Wednesday, January 15, 2014

Should schools just get back to basics?

I've heard a lot of people complain about school. I've worked with unhappy parents and angry students who have shared with me how they have been wounded by school. I've listened to politicians and policy-makers describe why schools need to improve. In fact, I spend a good chunk of my time on my blog writing about how school should look a little less like school.

I even participated in Alberta Education's Inspring Action that engages Albertans in a dialogue about transforming our education system, but I have never, and I mean never, heard anyone ever suggest that what school needs is more lectures, more direct instruction, more worksheets, more textbook drills and more rote learning.

When I hear someone say that we need to get back to basics, my immediate response is "when did we leave?" In his book The Schools Our Children Deserve, Alfie Kohn writes:
Proponents of traditional education often complain that the model they favor is on the wane. They're apt to describe themselves as a brave minority under siege, fighting an uphill battle for old-fashioned methods that have been driven out of the schools by an educational establishment united in its desire for radical change. 
Such claims are understandable as a political strategy; it's always rhetorically advantageous to position yourself as outside the establishment and to describe whatever you oppose as "fashionable." To those of us who spend time in real schools, though, claims about the dominance of progressive teaching represent an inversion of the truth so audacious as to be downright comical. As we slip into a new century, traditional education is alive and well - as I see it - damaging a whole new generation of students. If this isn't always obvious, it may be because we rarely think about how many aspects of education could be different but aren't. What we take for granted as being necessary features of the school experiences are actually reflections of one kind of schooling - the traditional kind.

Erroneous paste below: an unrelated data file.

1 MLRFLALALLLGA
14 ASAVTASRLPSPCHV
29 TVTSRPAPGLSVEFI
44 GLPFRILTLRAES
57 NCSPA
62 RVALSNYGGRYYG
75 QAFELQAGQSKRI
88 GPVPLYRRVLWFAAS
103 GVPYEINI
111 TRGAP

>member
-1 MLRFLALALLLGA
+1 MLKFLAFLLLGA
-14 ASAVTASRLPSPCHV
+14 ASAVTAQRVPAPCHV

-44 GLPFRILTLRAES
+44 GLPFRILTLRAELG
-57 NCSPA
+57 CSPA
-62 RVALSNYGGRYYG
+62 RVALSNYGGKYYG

Consider: Just as we did, our kids spend most of their time in school with children their own age. Most of high school instruction is still divided into 45-50 minute periods. Students still have very little to say about what they will do and how they will learn. Good behaviour or meritorious academic performance, as determined unilaterally by adults, is still rewarded; deviations are still punished. Grades are still handed out; awards assemblies are still held. Students are still "tracked," particularly in the older grades, so that some take honors and advanced placement courses while others get "basic" this and "remedial" that. Kids may be permitted to learn in groups periodically, but at the end of the day eyes must still be kept on one's own paper. Even from a purely physical standpoint, schools today look much as they did decades ago.
While it's true that traditional education can be found in rich and poor communities, the truth is that poor children are often subjected to poor teaching more often than their affluent peers.